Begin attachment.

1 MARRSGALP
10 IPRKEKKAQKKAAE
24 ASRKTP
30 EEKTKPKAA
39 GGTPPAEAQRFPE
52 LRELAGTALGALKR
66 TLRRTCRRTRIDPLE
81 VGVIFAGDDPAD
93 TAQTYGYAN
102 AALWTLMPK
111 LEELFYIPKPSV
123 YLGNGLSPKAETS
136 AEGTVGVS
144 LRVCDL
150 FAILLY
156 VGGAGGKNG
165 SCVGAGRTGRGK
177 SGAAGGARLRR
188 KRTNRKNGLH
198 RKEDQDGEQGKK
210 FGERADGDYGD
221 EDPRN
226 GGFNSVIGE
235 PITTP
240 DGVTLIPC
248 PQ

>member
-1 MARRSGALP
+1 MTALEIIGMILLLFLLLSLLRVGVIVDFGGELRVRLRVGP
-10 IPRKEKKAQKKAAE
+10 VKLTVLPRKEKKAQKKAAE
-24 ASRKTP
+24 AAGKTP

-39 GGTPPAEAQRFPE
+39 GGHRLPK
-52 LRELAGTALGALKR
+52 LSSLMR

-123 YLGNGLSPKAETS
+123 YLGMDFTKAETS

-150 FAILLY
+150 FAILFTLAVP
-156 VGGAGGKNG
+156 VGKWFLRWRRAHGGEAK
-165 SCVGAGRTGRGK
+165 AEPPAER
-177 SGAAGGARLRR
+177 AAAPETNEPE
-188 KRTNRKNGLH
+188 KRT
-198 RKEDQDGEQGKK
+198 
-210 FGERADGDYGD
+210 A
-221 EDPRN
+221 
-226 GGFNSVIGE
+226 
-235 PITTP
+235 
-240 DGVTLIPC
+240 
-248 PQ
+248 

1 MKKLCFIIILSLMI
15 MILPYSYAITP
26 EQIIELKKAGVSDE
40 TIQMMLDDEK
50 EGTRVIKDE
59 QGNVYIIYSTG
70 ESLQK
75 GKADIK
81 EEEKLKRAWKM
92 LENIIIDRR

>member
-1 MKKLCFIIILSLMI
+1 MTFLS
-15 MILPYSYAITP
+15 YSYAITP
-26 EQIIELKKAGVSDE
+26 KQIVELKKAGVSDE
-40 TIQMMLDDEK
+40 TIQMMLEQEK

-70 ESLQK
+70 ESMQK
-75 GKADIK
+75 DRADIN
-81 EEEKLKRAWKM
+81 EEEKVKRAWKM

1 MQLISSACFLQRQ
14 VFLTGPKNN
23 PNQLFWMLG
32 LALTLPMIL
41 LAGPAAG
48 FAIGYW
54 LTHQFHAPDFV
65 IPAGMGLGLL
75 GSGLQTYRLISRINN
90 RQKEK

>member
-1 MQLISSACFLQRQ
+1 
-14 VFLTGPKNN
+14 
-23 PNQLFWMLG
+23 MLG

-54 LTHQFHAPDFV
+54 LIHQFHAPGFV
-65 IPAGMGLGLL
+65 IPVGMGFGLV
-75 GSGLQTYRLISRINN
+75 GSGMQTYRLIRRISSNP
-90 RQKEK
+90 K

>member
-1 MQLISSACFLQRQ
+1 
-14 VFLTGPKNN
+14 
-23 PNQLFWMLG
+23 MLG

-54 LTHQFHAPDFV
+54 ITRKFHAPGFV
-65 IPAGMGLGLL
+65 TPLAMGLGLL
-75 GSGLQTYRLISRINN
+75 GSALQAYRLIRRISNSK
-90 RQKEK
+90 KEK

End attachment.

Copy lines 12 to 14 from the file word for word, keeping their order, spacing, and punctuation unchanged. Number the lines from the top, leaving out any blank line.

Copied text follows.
123 YLGNGLSPKAETS
136 AEGTVGVS
144 LRVCDL